Review: Wolf Alice - Visions Of A Life “A passionately loud yet strikingly beautiful rock masterpiece”

Wolf Alice - Visions Of A Life

Review

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10/10

Wolf Alice’s second album is at times indescribable, its always flirting between genres whilst somehow remaining an utterly compelling listen, it is a rare record that constantly drags you in, daring you to get lost in it.

On their 2015 debut album ‘My Love Is Cool’ Wolf Alice consistently flipped through different genres and styles, their sophomore follow up ‘Visions Of A Life’ is no different in that sense, the album itself lacks a linear feel, instead opting like it’s artwork to focus on snapshots of memories, these stories are scattered throughout the 12 tracks. each one completely different but all are bound to appeal to a different listener.

A perfect example of this is the powerful grunge fulled ‘Yuk Foo’, with Ellie emphatically screaming it’s opening lyrics ‘you bore me! you bore me to death, I don’t give a s**t!’, it feels as if the disgust she’s yelling is aimed straight at you, the track hits you immediately, making you feel like someone has just come along and punched you in the chest, all of a sudden the track is fading into ‘Beautifully Unconventional’, it’s the polar opposite, the almost sultry song could see Ellie practically swapped out with Lana Del Rey, it’s very 50’s influenced with its rhythm and pace but the stylisation of the guitars and drums keep it firmly rooted in 2017’s, an interesting mix of time and styles, that Wolf Alice have managed to merge effortlessly.

'Don’t Delete The Kisses’ is easily one of the best songs of the year, unlike the snappy tracks that preceded it, Wolf Alice take a sharp left turn with a sprawling sonic marvel, lyrically it’s the strongest the band have been and Ellie’s tale of awkwardness and wanting to love but not being able to mentally bring herself to, are not just relatable but hardly touched upon in modern music, especially from a female perspective, her tale is full of creative and inspired lyrics like “I might as well write all over my notebook that you rock my world!” in which her voice takes a slightly higher and giggly tone similar to that of a besotted teenager, she also touches upon the hardly mentioned subject of millennial anxieties “I’m trapped, overthinking and yeah, probably self-doubt” she softly whispers into your ear.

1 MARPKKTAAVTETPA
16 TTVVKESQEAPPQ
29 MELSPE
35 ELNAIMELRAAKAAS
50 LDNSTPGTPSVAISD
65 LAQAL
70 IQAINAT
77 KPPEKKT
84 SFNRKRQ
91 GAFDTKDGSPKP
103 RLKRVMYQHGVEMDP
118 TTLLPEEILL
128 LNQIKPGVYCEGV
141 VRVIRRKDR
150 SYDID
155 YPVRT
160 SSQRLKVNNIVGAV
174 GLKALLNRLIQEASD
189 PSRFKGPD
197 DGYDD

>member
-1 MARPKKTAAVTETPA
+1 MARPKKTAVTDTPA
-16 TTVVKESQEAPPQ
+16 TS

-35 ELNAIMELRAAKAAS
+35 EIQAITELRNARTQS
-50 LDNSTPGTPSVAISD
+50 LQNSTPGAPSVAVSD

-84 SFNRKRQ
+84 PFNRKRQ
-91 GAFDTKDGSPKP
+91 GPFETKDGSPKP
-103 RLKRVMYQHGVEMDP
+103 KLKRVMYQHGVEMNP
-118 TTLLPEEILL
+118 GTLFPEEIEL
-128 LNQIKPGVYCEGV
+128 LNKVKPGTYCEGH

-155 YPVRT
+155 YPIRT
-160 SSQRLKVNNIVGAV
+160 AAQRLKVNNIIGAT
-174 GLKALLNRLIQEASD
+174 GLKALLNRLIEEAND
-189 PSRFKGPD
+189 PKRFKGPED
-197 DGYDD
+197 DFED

The record switches it all up on you once again with ‘Planet Hunter’ showing the band at their most reflective yet, the mix of light synths and heavy grunge styled guitars draw you in but in fact it’s Ellie’s lyricism that keeps you enthralled throughout the track, the way she mixes in the subject of a wild and crazy New Years Eve with the desire we all have for that one perfect night to never end is inspired. The album has a few concurrent themes throughout however which seem to be those ofgrowing old, losing your loved ones and all the anxieties young people have yet rarely confide in with others, the track ‘Sky Musings’ takes this last theme to the extreme, immediately making you uneasy as Ellie talks about those quiet fears resting in the back of your mind that maybe… just maybe today, your plane will end up falling out of the sky, a pair of songs that really show a band at their most vulnerable.

Of course the rest of the band have stepped up their game considerably, none more so than in ‘Space & Time” which perfectly showcases Wolf Alice at their rowdiest, with Joff, Theo and Joel giving it their all, each of the guys taking their own individual moments to shine, almost instantly It’s not hard for you to see why and how this has quickly become such a fan favourite tune, it’s as wild as ‘Yuk Foo’ but that raucous underlying drumbeat transforms the song into a crazy stadium-filling anthem, It lacks some of the other tracks lyrical complexities but more than makes up for it with pure passion, it’s bound to cause riots in live sets.

One song that really hit home hard, however, is the deeply personal ‘St. Purple & Green’, It can’t have been easy for Ellie to put her feelings about her Nana’s dementia into words but the resulting track is heartbreakingly emotional, an interesting choice, however, is the bands inspired decision to not just create a traditional ballad, instead they’ve opted for a more resistive and defiant song, this impassions the tale with life, giving it, that extra bit of power it needs for the emotion to really hit home.

It’s fair to say the back end of the album is more low beat and progressive with a more expansive feel to each of the longer closing songs, it doesn’t reach the dizzying heights of its first half but in terms of showing Wolf Alice’s progression it displays just how eager the group are to grow and experiment, such as in the nearly 8 minute closing title track, which showcases some of the best instrumentation the band have composed to date, at no other point in their discography have they managed to match this combination of noise and restraint, their guitars, bass and drums engulf you whilst at the same time managing not to overload you. 

Wolf Alice’s creativity is seemingly endless and just like their debut this record will end up both surprising many listeners, even their current fans, Ellie closes the album out with a poignant message “My journey ends when my heart stops beating”, a perfect summary for Wolf Alice, a band that seems to be ever changing and growing with each release. I can't wait to see where their journey takes them next.